Someone posted this on facebook, so I read it.
NYT Op Ed
This piece is written by Peggy Orenstein, author of Cinderella Ate My Daughter, a book I highly recommend.
In the article, she comments on the issue of Lego putting out a pinked version for girls. I would love to see Lego take a good look at the gender representations of their figures as they are now. There are many more male ones, and the female ones often do not have good roles. That is where they could make changes to engage girls more.
Today was daughter’s first major gift receiving experience. Overwhelming with several cousins and much unwrapping to be done. Each one was greeted with, “Can I wrap this?” at which point the wrapping was ripped off. As is the tradition in my family, many presents were books. One came from wonderful relatives in Costa Rica- a pink shirt! What do do. I love the relatives, I even like having a shirt that says Costa Rica. Early on, all of the pinking of my daughter was easy to avoid as pink things flew out the door as fast as they poured in. She is old enough to warrant some measure of control over and desire for keeping this present. This is a turning point and will be a good meeting of the minds with my wife to figure out what to do.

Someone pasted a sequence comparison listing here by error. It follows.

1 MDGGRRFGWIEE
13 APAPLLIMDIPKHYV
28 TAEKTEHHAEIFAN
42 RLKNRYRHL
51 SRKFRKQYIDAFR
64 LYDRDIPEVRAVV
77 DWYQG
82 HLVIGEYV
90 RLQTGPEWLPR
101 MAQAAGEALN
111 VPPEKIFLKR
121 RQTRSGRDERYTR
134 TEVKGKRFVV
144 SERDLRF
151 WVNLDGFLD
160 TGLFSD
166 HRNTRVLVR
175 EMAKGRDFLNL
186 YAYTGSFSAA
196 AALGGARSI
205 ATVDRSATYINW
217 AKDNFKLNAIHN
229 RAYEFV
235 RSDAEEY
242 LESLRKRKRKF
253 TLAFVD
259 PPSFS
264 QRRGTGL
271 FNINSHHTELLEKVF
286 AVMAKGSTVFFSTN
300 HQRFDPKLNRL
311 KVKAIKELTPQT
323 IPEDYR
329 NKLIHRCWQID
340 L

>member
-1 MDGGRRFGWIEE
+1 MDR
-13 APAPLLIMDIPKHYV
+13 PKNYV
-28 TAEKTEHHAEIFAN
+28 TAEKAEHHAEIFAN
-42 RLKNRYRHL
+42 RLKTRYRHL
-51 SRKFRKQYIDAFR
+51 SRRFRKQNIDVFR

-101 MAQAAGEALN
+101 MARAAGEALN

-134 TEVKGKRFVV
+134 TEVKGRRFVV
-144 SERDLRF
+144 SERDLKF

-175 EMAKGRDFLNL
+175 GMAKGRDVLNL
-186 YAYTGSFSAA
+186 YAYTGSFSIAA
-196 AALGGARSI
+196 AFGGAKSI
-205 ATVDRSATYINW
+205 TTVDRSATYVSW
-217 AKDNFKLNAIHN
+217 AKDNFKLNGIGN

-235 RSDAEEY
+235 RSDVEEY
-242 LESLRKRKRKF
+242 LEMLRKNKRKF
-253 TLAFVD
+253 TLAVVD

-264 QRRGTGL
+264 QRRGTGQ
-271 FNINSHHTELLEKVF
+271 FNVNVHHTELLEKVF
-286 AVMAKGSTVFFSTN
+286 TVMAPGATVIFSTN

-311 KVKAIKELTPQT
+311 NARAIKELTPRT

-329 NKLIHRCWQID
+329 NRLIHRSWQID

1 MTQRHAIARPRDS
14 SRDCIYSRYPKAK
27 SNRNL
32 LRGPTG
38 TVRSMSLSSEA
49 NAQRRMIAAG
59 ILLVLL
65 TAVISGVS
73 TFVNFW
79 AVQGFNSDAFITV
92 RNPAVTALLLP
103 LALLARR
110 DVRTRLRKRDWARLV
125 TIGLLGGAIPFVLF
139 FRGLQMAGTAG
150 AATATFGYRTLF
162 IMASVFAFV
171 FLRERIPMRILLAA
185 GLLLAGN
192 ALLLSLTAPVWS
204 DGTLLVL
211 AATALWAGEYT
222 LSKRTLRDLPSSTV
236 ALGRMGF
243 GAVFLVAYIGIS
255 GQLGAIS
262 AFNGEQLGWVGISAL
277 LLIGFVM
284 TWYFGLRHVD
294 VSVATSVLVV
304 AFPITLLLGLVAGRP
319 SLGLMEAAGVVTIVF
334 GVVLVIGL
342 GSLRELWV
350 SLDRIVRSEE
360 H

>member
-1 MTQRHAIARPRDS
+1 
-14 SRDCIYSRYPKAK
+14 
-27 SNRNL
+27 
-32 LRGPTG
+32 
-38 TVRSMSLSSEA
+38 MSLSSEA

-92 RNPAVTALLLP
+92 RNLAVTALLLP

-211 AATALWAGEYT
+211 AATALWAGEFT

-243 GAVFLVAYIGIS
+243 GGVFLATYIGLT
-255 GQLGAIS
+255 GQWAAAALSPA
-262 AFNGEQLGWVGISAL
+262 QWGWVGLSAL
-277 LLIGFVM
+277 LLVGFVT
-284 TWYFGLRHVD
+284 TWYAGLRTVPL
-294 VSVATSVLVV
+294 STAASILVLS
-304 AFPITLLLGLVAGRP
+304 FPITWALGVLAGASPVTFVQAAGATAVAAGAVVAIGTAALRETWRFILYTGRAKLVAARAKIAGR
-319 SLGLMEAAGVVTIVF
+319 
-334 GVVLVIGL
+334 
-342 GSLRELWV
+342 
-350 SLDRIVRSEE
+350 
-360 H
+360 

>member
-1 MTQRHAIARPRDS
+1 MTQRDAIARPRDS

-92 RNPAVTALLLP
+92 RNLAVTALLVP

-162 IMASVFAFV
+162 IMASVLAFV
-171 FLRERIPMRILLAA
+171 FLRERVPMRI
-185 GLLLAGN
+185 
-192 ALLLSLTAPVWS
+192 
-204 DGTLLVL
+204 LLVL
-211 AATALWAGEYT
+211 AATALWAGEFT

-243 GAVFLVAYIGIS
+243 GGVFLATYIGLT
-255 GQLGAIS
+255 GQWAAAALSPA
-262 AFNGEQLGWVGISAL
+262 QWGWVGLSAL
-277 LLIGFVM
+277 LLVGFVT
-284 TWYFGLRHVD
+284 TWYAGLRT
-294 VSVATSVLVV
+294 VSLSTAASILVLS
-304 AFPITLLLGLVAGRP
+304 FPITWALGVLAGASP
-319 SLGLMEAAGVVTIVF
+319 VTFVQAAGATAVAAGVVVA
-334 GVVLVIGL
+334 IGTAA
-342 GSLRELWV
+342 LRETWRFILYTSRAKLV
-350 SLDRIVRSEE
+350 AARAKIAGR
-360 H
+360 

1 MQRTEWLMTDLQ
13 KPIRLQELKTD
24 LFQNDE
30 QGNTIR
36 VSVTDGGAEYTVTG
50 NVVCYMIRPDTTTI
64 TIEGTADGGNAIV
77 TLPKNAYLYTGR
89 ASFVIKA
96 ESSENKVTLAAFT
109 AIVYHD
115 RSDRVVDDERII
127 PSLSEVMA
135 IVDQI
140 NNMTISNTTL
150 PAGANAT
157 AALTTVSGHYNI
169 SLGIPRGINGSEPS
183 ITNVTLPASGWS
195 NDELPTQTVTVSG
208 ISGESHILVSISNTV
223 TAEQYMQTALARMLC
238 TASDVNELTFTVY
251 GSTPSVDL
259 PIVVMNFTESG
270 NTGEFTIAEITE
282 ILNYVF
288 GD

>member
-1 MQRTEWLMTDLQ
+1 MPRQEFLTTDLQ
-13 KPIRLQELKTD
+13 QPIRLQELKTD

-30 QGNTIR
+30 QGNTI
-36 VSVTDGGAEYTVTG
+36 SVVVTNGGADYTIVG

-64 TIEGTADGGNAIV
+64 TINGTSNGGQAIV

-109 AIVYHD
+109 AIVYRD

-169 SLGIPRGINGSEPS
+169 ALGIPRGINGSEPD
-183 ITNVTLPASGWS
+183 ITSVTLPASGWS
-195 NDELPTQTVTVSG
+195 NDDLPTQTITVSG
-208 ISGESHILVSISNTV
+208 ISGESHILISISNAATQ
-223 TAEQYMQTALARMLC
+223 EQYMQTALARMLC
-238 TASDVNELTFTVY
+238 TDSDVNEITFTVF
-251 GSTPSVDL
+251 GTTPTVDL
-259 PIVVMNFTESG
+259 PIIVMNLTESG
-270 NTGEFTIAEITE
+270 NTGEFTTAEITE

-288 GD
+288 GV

Today, daughter (3.5 yrs old) went with cousins to a gym for open play time. One of the only non-pinks there, she enjoyed herself. The rack of sequinsed leotards at the front gave me pause, but there was no overt gendering by staff. Just streaks of pink flying by on trampolines and on the zip line. Why does one have to dress in tight pink to enjoy gym equipment if one is a girl?